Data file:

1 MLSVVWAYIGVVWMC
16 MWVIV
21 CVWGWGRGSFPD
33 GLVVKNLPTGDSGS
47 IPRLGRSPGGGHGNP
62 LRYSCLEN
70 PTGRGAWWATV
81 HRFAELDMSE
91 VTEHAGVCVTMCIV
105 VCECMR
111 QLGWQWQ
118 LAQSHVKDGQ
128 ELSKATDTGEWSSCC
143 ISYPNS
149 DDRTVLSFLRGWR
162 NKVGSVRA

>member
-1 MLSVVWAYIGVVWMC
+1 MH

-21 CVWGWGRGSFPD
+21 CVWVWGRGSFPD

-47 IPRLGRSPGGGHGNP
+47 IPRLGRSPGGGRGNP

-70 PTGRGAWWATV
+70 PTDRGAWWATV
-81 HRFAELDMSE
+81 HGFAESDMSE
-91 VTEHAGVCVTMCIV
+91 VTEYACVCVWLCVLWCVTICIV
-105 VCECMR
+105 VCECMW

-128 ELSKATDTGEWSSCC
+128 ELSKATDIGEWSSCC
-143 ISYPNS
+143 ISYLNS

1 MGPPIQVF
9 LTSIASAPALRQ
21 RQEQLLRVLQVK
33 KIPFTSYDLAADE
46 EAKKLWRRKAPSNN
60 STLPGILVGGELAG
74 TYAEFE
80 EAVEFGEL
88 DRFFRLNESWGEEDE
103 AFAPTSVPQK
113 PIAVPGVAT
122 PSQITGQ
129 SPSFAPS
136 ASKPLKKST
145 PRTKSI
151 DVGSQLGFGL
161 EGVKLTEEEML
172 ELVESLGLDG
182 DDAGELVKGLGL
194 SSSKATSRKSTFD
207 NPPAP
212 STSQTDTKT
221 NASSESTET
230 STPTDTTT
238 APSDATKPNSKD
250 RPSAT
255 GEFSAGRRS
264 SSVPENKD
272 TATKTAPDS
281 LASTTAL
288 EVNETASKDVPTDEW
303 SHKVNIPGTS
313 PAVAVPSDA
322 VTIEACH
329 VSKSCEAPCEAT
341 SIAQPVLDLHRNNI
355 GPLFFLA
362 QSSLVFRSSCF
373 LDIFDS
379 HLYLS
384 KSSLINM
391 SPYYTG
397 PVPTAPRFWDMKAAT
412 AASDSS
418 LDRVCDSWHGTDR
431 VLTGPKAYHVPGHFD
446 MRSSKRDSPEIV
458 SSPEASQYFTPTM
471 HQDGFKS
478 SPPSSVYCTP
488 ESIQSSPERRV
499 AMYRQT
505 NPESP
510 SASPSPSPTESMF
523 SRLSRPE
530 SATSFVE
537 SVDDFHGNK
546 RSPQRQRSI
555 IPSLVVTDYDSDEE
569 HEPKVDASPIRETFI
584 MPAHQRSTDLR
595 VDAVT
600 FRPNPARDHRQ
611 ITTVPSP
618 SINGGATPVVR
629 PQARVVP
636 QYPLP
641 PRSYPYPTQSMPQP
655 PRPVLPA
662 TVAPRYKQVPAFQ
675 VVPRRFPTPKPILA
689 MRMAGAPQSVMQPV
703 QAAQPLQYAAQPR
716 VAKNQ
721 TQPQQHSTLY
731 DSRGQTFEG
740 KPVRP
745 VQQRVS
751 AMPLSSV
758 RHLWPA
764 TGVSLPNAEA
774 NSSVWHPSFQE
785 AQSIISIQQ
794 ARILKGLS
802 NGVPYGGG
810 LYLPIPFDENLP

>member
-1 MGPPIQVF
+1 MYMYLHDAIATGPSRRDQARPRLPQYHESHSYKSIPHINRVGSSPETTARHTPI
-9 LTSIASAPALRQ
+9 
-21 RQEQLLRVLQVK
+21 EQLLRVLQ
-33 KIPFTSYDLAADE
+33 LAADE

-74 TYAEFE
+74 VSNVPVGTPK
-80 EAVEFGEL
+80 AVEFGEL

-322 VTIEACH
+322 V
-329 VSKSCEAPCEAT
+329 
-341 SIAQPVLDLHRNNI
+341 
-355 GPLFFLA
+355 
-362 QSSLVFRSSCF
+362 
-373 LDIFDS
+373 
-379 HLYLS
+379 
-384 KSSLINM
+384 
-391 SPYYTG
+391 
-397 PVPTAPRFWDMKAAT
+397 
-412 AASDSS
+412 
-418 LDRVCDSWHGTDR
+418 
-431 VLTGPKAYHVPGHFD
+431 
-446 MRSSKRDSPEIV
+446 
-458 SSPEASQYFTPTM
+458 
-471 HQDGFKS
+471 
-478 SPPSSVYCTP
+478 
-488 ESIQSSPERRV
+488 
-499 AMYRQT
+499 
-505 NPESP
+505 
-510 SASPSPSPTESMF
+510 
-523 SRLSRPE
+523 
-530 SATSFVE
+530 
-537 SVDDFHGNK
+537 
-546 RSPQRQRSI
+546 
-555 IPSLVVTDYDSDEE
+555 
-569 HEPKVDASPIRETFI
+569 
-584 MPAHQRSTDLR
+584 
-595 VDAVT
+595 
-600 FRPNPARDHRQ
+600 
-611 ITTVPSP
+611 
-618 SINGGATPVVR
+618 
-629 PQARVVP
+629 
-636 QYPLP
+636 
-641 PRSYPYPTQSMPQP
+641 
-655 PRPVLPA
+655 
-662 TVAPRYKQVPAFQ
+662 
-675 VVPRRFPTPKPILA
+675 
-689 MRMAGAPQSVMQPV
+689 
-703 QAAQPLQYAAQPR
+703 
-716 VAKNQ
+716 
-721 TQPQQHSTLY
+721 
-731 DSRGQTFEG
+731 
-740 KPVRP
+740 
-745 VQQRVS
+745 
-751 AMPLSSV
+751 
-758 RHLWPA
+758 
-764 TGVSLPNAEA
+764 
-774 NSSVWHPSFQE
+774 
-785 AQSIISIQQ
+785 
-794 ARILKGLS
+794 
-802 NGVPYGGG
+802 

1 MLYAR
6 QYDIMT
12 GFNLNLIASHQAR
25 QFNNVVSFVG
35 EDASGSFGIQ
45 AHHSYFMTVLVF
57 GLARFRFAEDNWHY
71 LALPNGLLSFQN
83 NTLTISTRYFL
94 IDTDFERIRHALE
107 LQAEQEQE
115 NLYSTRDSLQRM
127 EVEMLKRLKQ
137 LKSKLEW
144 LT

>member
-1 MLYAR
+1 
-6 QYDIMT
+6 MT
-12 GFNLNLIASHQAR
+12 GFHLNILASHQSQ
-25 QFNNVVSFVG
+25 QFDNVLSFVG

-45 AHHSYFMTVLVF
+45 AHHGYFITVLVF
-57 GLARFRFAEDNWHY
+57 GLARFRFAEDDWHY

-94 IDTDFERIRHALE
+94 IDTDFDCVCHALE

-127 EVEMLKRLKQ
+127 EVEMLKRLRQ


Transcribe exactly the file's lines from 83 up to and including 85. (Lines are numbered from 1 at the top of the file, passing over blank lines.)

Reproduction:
458 SSPEASQYFTPTM
471 HQDGFKS
478 SPPSSVYCTP